The issue of rising gas prices has dominated the news for many months and it’s not going away. The UK’s biggest energy supplier, Centrica, has said that soaring energy prices could last up to two years.
Wholesale gas prices rose throughout 2021 and it’s an international problem. An unusually cold winter in Europe last year drove up demand, with China and other parts of Asia also experiencing high demand. This was compounded by Russian pipeline gas supplies which were lower than expected.
Energy price cap
There is another looming issue – there is soon to be a review of the energy price cap, which is the maximum amount a utility company can charge customers per year. It is reviewed every six months and the next price cap will be announced on February 7 with changes to be introduced from April 1.
The current cap is £1,277 per year and there are fears the cap could rise to nearer £2,000.
While for some, the price hike is an annoyance but for many, it will plunge them into fuel poverty.
So what can we all do to make meaningful savings on our energy bills?
Get the basics done first – insulate
Britain has the oldest and leakiest housing stock in Europe. Less than two per cent of homes score top in the energy efficiency rankings. This means more energy is needed to keep homes warm in winter, pushing up gas bills and greenhouse gas emissions.
Research by the Energy Efficiency Infrastructure Group shows that improving insulation is the best place to start. Better insulation could save an average household more than £500 per year on energy bills – a collective annual saving across all UK households of £7.8 billion.
There are a whole host of simple, quick, cheap and effective measures that can be done yourself. Read all about them here.
Do your research
A good starting point is to find out where the leakiest parts of your home are so you can focus on the areas that will make the biggest difference. Particularly on windy days, track down those drafts and add insulation foam tape to plug the gaps.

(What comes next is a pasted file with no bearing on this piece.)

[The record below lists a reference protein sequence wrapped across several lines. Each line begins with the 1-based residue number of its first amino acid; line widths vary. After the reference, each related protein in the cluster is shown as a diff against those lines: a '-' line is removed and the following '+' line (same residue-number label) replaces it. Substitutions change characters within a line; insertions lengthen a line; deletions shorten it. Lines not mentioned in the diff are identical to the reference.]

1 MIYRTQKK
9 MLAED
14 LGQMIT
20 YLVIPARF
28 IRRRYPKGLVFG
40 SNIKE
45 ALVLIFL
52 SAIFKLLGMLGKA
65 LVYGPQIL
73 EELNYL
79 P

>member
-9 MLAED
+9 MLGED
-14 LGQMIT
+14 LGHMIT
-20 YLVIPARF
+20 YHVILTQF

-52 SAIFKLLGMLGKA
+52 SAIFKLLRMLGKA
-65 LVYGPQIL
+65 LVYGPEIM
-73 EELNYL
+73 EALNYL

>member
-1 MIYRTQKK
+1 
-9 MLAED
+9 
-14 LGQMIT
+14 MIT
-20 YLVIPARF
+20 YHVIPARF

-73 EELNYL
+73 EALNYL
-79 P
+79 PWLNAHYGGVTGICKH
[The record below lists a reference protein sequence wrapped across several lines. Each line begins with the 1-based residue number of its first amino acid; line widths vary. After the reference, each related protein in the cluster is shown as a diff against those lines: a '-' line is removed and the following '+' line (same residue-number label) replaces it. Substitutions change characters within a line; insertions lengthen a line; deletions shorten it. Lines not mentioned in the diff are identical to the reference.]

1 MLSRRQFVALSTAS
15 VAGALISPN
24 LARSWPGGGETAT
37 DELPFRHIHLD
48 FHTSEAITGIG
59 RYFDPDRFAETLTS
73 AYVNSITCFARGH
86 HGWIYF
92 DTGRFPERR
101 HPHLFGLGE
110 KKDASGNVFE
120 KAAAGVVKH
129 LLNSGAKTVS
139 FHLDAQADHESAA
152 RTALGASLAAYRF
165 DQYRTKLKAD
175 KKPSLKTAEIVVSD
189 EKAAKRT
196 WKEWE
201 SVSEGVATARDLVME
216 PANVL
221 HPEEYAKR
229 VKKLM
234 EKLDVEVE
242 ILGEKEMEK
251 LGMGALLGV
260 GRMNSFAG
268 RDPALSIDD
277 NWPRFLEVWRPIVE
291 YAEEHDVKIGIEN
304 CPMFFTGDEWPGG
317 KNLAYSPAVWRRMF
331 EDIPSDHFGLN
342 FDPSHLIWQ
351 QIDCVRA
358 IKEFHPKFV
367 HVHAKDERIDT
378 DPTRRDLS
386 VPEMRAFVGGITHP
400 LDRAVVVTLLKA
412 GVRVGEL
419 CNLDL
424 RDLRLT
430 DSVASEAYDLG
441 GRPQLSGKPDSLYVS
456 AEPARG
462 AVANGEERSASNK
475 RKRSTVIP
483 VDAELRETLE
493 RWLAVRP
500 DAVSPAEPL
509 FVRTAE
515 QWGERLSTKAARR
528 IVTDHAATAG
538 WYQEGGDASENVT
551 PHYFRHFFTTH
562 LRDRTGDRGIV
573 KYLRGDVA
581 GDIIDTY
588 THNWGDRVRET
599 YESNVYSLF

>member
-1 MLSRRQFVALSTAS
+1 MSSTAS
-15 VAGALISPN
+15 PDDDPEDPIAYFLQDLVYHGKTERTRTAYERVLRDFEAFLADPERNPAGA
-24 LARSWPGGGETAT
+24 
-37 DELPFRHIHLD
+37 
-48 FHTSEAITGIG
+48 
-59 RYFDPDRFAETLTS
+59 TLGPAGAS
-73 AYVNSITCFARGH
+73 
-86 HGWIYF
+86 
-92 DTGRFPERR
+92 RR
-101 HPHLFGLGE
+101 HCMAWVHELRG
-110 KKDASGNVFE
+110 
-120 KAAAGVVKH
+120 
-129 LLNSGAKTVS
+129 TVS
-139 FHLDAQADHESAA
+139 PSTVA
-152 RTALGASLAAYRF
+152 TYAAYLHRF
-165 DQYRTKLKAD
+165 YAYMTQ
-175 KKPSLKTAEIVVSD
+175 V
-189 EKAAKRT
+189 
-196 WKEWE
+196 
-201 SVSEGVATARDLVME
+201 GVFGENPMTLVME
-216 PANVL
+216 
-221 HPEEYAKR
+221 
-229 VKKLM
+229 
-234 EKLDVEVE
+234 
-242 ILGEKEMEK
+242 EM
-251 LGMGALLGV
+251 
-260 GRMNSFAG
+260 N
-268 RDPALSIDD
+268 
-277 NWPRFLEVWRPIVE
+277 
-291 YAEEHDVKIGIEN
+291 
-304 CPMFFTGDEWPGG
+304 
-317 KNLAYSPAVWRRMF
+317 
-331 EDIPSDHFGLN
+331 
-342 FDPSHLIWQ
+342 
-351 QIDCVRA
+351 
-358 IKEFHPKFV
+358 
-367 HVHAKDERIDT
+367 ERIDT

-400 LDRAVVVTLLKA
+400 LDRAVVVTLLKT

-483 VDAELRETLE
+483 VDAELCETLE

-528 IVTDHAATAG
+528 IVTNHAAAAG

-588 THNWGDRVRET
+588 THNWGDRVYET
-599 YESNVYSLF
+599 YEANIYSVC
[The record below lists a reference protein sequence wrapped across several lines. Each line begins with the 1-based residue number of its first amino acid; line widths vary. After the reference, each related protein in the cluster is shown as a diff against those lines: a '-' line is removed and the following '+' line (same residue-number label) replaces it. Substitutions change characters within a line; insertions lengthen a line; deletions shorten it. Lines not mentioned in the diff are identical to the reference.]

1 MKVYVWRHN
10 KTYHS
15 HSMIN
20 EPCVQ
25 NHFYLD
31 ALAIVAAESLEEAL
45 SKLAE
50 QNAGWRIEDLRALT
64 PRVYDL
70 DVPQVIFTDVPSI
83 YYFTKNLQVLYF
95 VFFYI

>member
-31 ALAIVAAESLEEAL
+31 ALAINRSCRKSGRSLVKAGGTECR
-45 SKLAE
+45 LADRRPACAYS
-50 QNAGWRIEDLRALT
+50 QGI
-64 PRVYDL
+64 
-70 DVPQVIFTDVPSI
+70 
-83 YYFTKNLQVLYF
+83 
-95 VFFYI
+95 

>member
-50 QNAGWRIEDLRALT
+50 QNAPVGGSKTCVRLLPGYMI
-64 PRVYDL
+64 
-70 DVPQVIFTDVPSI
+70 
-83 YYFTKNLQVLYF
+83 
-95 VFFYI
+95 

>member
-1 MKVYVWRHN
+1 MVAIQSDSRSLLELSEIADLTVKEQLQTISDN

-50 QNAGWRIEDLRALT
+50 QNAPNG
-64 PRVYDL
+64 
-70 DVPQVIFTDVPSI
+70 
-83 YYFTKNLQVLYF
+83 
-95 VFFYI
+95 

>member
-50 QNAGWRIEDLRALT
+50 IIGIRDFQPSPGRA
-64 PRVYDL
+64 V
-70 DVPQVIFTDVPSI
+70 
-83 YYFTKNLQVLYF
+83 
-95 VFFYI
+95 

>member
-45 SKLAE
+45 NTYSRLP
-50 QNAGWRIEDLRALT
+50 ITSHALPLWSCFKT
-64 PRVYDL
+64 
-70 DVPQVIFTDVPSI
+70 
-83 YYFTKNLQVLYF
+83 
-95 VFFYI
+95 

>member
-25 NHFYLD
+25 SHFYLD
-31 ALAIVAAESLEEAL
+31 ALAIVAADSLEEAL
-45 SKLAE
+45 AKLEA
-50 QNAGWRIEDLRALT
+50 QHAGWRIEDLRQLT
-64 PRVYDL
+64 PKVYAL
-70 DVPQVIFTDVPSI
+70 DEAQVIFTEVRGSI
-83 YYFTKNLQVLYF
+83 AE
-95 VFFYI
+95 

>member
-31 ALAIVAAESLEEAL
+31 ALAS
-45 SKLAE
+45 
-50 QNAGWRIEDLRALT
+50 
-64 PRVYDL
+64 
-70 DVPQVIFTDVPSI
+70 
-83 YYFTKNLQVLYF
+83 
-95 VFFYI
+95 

Loft insulation to 30cm depth is also essential and pays back very quickly.
There are many companies that will come into your home and do this for you by using thermal imaging equipment to identify where the heat is being lost from. Surveys generally start at around £100 and some companies offer them free of charge if the household is in fuel poverty.
Pumping money into ground source heating
Another consideration is replacing your heating system. The Government is incentivising the installation of ground or air source heat pump grants to replace old gas boilers. The initiative, announced in the autumn, will offer households a one-off £5,000 grant. It will operate on a first come, first served basis and will enable 30,000 heat pumps to be installed every year for three years. The scheme opens in April 2022.
But for many people, these bigger upgrades are out of reach for practical or financial reasons, in which case, is just as important to focus on the simpler, low cost insulation measures.
Support is available
There are a range of grants and payments that are available from the Government to help with energy efficiency measures and paying your bills.
Go to the Simple Energy Advice website to find out what you are eligible for. The Energy Saving Trust is also a great source of information on this topic. The Ofgem website also has a helpful summary of grant schemes.
The Centre for Sustainable Energy has lots of advice on a wide range of energy saving topics and they have a free phone helpline too: 0800 082 2234.
You can also ask your energy supplier if you are eligible for support through the Energy Company Obligation (ECO), which obligates medium and large energy suppliers to fund the installation of energy efficiency measures.
Your supplier will work with installers to introduce certain efficiency measures, such as loft or wall insulation, or heating upgrades. Eligibility depends on whether you receive certain benefits, listed here.
The bottom line
Putting time into making your home warm is going to be time and money well spent. Get ahead of the game so that you’ve done all you can to make your home warm and cosy before energy prices rise again. Burning gas produces greenhouse gas emissions so your pocket and the planet will thank you for it.
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